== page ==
All Rights resreved ©2020 Ron Fassbender (Used by kind permission)

As you can see from Ron Fassbender’s photograph, dozens of police moved in, many of them breaking social-distancing guidelines themselves, handing out fixed penalty notices and making arrests.

In our film, one of the protesters, Joel, describes how he was arrested along with others and points out that if he’d been sunbathing or exercising he would not have been. In this case, the police were defining ‘common purpose’ as the holding of banners and overt political expression. In other words they were targeting a political assembly rather than any other form of assembly.

At the more recent ‘Black Lives Matters’ protest last weekend, after a large and peaceful protest with minimal policing, some skirmishes broke out in Whitehall, and according to witnesses and legal observers, police then used the controversial ‘kettling’ tactic to imprison hundreds for several hours into the night, going completely against any public health aim of encouraging dispersal. Eventually, members of the public caught up in the kettle were released one by one on condition that they removed face masks to be photographed and gave their names, addresses and dates of birth. This type of kettling and data collection has previously been successfully challenged in court, but last week officers were claiming that the so-called ‘Mengesha rights’ did not apply due to CoVid regulations. At least one protester was arrested for refusing to comply.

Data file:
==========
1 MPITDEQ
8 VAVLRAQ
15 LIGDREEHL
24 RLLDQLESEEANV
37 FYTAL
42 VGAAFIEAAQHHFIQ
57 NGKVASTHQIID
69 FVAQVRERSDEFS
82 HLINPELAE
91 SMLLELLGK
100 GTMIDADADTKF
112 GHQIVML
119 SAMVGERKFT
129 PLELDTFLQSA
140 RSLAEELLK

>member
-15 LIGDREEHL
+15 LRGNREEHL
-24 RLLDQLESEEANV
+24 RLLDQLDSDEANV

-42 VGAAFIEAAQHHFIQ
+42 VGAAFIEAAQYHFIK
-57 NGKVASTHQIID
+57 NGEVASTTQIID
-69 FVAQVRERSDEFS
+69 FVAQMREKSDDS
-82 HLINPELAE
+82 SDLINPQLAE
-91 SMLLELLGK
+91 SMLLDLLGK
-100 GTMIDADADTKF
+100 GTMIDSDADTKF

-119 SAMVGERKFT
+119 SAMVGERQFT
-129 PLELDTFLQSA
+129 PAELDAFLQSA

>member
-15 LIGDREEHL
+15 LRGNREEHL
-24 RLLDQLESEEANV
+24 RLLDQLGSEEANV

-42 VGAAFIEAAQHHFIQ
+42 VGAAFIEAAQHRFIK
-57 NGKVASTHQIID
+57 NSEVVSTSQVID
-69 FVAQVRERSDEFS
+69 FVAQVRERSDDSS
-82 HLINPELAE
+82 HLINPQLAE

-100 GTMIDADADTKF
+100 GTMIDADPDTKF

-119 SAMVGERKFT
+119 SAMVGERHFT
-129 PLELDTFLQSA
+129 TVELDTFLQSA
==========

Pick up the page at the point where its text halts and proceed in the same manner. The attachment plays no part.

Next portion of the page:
In normal times, the sensible approach would be to get yourself arrested, challenge and win in court, thus creating a chilling effect or setting legal precedents in order to prevent the police from overstepping their powers (and possibly sue them for false imprisonment etc. to make it worth your while).

But with the reality of the coronavirus disease, police vans, police stations, and court rooms have become life-threatening places, and for many people who wish to exercise their freedoms and rights to protest, the risk is too off-putting.

So we are left with the state applying completely arbitrary power with little or no challenge inside or outside the political system, at a time when we are hurtling towards a no-deal Brexit, an unprecedented economic recession, and catastrophic climate and ecological crisis that only garners lip-service.

It seems like only radical systemic change can possibly confront all these issues.

In the UK we are taking down statues, in the USA they are diverting police budgets to youth clubs, and climate protest movements all around the globe are set to grow as lockdowns ease. Maybe it’s just my happy delusion, but I feel that there is a growing network around the world, a movement of movements connecting issues, communities and struggles in a way that history has never seen before, and against which arbitrary, undemocratic power will not prevail.

Acknowledgement to David Mead, Professor of UK Human Rights Law, UEA and Netpol for additional information.